City liv­ing

Living France - - LES PRATIQUES -

France’s ma­jor cities have been per­form­ing well in re­cent sur­veys, with Paris voted the best stu­dent city in the world and Lyon as the most at­trac­tive French city in which to live. A sur­vey by Price­wa­ter­house­Coop­ers rated 15 of France’s cities on 60 in­di­ca­tors in­clud­ing em­ploy­ment rates and pub­lic trans­port.

Th­ese in­di­ca­tors were di­vided into three cat­e­gories – con­nec­tion to the world, qual­ity of life and eco­nom­ics – and Lyon put in a con­sis­tent per­for­mance achiev­ing se­cond in all three cat­e­gories, mak­ing it top over­all. Ac­cord­ing to the lat­est

No­taires de France fig­ures, an apart­ment in Lyon costs an av­er­age of €2,770/m2 while a house costs €293,700, com­pared to the na­tional av­er­age of €2,250/m2 and €157,000 re­spec­tively. Paris came out on top of both the con­nec­tion to the world and eco­nom­ics cat­e­gories but only came sixth in qual­ity of life so fin­ished se­cond over­all. Toulouse, Bordeaux and Stras­bourg came next in the rank­ings. Paris did top the QS rank­ing for best stu­dent city though, which was as­sessed us­ing five main cat­e­gories: univer­sity rank­ings, af­ford­abil­ity, stu­dent mix, de­sir­abil­ity and em­ployer ac­tiv­ity.

pwc.fr topuniver­si­ties.com

right­move.co.uk/over­seas-mag­a­zine The year 2015 was an event­ful one for the GBP/EUR ex­change rate. It started with a rate of 1.29 and fin­ished on 1.36, hav­ing spiked in July, reach­ing a seven-year high of 1.44. This can make a huge dif­fer­ence to those mov­ing large sums of money be­tween the UK and France, and can af­fect your prop­erty bud­get con­sid­er­ably. Those who bought a prop­erty in July 2015 with a bud­get of £250,000 found they could buy a prop­erty in France worth €360,000, while if they had in­vested four years ear­lier when the ex­change rate was 1.11 (July 2011), their bud­get would only have stretched to €277,500. Nord-Pas-deCalais–Pi­cardy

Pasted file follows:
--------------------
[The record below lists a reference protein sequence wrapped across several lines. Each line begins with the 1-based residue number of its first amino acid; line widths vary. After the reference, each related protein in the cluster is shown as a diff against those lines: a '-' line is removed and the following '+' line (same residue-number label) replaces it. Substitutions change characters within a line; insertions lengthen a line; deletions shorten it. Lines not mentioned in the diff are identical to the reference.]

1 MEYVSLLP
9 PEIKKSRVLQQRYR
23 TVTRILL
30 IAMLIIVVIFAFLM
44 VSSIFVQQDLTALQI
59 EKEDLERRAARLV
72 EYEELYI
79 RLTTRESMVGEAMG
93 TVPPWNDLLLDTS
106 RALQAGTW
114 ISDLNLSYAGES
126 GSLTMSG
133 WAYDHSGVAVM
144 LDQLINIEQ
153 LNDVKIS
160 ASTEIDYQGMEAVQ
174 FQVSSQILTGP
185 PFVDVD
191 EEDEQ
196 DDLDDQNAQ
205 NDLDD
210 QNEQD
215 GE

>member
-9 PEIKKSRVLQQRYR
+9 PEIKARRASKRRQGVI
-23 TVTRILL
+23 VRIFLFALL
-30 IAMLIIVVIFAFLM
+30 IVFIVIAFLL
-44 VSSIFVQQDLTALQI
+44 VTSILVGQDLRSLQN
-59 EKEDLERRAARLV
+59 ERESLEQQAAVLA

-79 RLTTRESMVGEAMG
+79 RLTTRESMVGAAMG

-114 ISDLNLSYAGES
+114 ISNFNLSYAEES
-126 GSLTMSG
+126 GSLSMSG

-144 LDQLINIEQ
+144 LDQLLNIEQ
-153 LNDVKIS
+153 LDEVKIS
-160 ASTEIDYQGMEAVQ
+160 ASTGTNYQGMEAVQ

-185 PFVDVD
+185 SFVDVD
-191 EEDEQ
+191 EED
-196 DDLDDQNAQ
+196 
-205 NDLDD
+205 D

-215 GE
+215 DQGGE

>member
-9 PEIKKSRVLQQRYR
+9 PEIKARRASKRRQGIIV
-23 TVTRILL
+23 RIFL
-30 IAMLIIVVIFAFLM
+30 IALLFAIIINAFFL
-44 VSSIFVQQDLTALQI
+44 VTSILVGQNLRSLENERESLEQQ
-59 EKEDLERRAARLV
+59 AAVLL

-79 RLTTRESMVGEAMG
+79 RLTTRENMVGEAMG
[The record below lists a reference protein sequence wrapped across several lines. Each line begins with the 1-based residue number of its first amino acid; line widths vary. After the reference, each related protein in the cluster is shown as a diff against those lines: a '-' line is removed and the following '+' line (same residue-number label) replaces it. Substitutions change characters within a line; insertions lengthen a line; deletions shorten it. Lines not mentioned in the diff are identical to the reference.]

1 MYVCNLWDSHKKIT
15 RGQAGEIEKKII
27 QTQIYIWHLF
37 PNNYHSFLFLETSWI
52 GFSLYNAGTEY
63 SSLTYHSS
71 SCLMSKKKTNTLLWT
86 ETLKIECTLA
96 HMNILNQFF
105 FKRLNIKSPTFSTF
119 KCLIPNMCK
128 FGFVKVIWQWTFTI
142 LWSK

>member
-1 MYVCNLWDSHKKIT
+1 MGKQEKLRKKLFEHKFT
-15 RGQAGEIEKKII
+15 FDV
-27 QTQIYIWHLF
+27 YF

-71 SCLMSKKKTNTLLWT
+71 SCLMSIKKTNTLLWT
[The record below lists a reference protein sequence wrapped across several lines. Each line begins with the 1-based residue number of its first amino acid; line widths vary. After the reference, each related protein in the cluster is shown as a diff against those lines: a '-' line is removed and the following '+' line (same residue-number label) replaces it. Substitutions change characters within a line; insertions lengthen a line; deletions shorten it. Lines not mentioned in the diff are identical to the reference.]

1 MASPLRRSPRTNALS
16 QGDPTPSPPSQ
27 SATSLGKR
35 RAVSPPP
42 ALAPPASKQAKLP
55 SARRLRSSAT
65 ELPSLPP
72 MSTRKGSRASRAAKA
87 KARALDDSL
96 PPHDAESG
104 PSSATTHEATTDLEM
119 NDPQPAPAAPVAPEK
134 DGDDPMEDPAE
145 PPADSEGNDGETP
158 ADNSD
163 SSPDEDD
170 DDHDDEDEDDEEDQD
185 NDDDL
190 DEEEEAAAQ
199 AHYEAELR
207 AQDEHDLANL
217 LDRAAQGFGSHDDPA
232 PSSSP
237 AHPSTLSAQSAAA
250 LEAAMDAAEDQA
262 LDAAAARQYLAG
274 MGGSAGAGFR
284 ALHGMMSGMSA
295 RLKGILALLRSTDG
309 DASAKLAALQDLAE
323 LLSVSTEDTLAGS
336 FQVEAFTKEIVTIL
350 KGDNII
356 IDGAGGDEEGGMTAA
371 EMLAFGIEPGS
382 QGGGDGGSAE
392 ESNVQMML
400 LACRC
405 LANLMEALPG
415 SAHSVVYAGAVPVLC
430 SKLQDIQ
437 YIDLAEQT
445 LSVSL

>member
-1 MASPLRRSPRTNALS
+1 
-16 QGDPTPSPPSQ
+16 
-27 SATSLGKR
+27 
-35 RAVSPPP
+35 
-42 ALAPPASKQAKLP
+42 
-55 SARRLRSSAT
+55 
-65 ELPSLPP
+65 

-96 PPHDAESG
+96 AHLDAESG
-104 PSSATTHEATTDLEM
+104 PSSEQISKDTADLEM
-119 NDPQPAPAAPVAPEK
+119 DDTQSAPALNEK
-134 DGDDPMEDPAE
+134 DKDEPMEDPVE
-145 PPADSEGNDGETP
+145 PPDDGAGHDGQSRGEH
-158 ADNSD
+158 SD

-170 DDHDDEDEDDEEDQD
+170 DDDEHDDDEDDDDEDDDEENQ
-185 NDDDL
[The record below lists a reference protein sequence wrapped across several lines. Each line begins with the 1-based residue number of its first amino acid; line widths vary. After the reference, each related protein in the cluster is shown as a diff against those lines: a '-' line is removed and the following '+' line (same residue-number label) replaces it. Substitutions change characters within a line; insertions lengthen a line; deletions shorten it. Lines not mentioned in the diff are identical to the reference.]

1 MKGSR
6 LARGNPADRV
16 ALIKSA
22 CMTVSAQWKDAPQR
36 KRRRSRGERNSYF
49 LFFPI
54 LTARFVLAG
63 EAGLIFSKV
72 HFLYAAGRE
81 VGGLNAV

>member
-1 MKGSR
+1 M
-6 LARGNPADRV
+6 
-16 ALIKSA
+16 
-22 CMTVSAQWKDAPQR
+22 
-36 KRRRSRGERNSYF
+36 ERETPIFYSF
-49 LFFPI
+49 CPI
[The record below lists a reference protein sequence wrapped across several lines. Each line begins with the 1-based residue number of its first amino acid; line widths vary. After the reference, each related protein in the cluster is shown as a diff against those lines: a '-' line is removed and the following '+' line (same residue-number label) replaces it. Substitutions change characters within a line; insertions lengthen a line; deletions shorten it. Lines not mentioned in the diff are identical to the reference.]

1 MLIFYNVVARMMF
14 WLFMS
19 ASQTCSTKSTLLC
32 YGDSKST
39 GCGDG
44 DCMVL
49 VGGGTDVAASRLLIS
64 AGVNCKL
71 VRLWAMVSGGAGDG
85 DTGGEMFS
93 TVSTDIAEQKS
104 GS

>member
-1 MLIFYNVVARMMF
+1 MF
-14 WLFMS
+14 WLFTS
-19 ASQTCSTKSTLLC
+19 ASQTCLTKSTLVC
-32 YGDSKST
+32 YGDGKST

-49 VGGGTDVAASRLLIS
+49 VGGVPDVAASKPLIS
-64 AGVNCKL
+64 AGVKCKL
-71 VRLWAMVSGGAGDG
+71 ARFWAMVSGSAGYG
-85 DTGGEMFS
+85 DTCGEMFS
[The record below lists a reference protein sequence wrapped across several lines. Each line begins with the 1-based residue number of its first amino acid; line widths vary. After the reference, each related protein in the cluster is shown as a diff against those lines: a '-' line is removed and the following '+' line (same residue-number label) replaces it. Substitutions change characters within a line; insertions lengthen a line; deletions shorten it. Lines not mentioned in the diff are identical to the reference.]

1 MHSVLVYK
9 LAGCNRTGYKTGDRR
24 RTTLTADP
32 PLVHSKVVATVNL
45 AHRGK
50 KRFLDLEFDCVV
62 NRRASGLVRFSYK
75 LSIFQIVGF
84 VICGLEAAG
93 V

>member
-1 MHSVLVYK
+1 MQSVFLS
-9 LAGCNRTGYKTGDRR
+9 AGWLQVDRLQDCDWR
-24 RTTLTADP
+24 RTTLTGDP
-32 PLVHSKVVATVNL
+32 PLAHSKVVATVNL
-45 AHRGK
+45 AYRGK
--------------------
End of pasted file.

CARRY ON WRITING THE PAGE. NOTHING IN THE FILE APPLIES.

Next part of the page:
Île-deFrance

Cen­tre

Bur­gundy–Franche

Comté Au­vergne– Rhône-Alpes

Langue­docRous­sil­lon–Midi

Pyrénées

Alsace– ChampagneArdenne–Lor­raine

ProvenceAlpes-Côte

d’Azur

Cor­sica As of 1 Jan­uary 2016, France now only has 13 re­gions in­stead of the 22 it pre­vi­ously con­sisted of, with a num­ber joined to­gether to cre­ate ‘su­per re­gions’. The names and cap­i­tals of th­ese new re­gions haven’t been fi­nalised yet but the work­ing ti­tles are the names of the old re­gions linked to­gether in al­pha­bet­i­cal or­der. The new map of France is pic­tured above.

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